As the 2020 Atlantic Hurricane season continues to grow at a record setting pace (an even higher rate than originally predicted by forecasters) Emergency Managers are critical to effective emergency communication. Experts are anticipating 25 named storms this season, according to the NOAA’s forecast, with almost half becoming hurricanes.
It’s crucial to get prepared as much as possible for the upcoming storms.
“By failing to prepare, you are preparing to fail.” ― Benjamin Franklin
Here are 5 hurricane preparation steps that Emergency Managers can take in advance to get ready for the season and communicate effectively during an emergency:
- Make sure you use all the tools available for delivering alerts to the public when the hurricane hits. Technology is improving quickly and there are more communication channels today than ever before. Relying primarily on one communication method is not a recommended strategy as people across the US consume content differently. For instance, older adults tend to rely more on older technology, such as landline phones, while a younger audience uses social media frequently.
The more communication channels you use, the better chance you will have to reach a larger audience. An effective solution is an Emergency Notification System that lets you send out emergency alerts via multiple communication channels with just one click: landline phone calls, text messages, social media and email. This guarantees reaching as much of your community as possible.
Did you know that you can even send alerts over smart speakers now? Want to learn how? Click here for more information.
- Start preparing your community before the hurricane arrives. Those steps can include: sending updates on the hurricane status and what steps are being taken to protect those in the community, what steps experts recommend to take when the hurricane hits, engaging your audience to participate in discussion and posting updates on socials and your website. If your Emergency Management Agency, Sheriff’s Office or other offices that are responsible for sending out emergency alerts do not have a social media presence, it’s time to create them and encourage your residents to follow you for important updates and alerts. It’s also a great opportunity to remind people to sign up with your current Emergency Notification System if they yet haven’t done that and highlighting that they would have a better chance of receiving alerts and updates from you if they register.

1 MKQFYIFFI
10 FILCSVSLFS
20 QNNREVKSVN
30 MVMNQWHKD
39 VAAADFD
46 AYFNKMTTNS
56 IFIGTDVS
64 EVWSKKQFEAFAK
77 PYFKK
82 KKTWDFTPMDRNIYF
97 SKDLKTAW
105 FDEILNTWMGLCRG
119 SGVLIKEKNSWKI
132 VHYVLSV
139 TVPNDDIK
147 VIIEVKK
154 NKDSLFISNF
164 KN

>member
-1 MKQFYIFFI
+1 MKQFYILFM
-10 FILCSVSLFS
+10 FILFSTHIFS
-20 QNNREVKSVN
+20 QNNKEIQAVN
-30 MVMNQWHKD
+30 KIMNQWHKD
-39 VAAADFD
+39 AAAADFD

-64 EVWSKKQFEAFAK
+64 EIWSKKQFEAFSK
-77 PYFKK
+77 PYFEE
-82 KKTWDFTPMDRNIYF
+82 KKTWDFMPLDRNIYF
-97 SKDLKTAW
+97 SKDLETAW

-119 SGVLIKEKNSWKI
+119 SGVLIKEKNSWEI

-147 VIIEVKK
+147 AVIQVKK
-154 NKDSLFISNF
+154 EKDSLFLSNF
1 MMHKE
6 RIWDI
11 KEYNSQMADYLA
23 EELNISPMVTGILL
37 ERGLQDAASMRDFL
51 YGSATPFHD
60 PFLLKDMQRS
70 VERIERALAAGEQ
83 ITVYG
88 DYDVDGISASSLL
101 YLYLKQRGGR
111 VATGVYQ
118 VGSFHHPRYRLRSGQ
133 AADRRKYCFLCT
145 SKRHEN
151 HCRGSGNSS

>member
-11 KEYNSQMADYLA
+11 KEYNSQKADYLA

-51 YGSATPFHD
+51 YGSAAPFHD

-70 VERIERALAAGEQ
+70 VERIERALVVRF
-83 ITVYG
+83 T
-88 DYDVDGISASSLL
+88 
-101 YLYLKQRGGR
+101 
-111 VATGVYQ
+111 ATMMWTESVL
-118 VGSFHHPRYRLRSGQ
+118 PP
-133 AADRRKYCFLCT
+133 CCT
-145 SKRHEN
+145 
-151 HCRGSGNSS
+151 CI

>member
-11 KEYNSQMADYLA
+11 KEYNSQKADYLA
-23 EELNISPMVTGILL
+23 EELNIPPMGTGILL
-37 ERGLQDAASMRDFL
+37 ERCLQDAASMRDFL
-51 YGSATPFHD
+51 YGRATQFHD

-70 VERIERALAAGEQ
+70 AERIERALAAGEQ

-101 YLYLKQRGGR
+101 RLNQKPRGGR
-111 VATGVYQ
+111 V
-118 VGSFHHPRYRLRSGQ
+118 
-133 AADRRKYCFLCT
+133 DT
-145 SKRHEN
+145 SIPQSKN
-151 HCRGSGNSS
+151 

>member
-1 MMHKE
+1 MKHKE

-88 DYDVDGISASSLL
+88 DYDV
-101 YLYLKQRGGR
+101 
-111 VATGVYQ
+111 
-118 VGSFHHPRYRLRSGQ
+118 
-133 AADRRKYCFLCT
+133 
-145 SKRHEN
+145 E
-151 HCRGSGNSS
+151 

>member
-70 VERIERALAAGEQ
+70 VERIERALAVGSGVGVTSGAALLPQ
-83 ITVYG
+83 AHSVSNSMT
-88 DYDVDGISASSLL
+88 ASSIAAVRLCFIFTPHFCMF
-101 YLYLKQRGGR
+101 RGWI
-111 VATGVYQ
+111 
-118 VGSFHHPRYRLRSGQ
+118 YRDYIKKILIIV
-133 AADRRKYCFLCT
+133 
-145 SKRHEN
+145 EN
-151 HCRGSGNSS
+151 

- Consider adding IPAWS – IPAWS technology lets you send severe emergency alerts to cell phones even if people are not signed up with your current Emergency Notifications system. It has become a powerful tool in delivering emergency alerts since more and more people rely on smartphones as a primary device of communication. Recent FEMA updates have made IPAWS messages an even more sophisticated tool. Now you can send up to 360-character messages, including links and pictures. Adding IPAWS to your Emergency Notification System can help fill in the gaps and reach even more people.
- Create message templates and focus more on dealing with an emergency during the storm. Templates will also help to eliminate ambiguity and errors , giving you more time to work on the correct formulation. Keep your templates simple and concise. Also, make sure your message is within the character limit. For example, Twitter messages length is up to 280 characters, IPAWS WEA messages – up to 360 characters, and SMS messages should not exceed 918 characters. It’s good to have these three types of message templates at your disposal:
- Pre-storm templates – the purpose of this type of templates is to prepare your community for the hurricane. Send them updates of the hurricane status, provide advice on shelter in place and evacuation options etc.
- Hurricane alert templates in the wake of the storm – just before a hurricane hits, you’ll need to send out the hurricane alert with an approximate time and area affected in the description.
Post-storm templates communicate on the recovery process. You may need to send out a “boil your water” or “blackout” alert as a consequence of the storm or inform people when they are safe to return to their home, etc.
5. Create an emergency plan for your staff. Identify who is responsible for what task and what role they will play. Arrange a staff meeting and share the plan. A detailed preparation plan will help you to eliminate confusion and react faster during a storm.
6. These sources provide useful information and will help you to stay updated:
Effective emergency communication is about more than sharing accurate and timely information, it’s about helping your residents be ready to receive your information using their preferred communication method. The steps above will help to ensure that you are reaching a broad audience effectively.
Help us help you and your peers: Let us know what your must-do hurricane preparation steps are in the comments below. We’ll be glad to share your best practices on our blog and social media.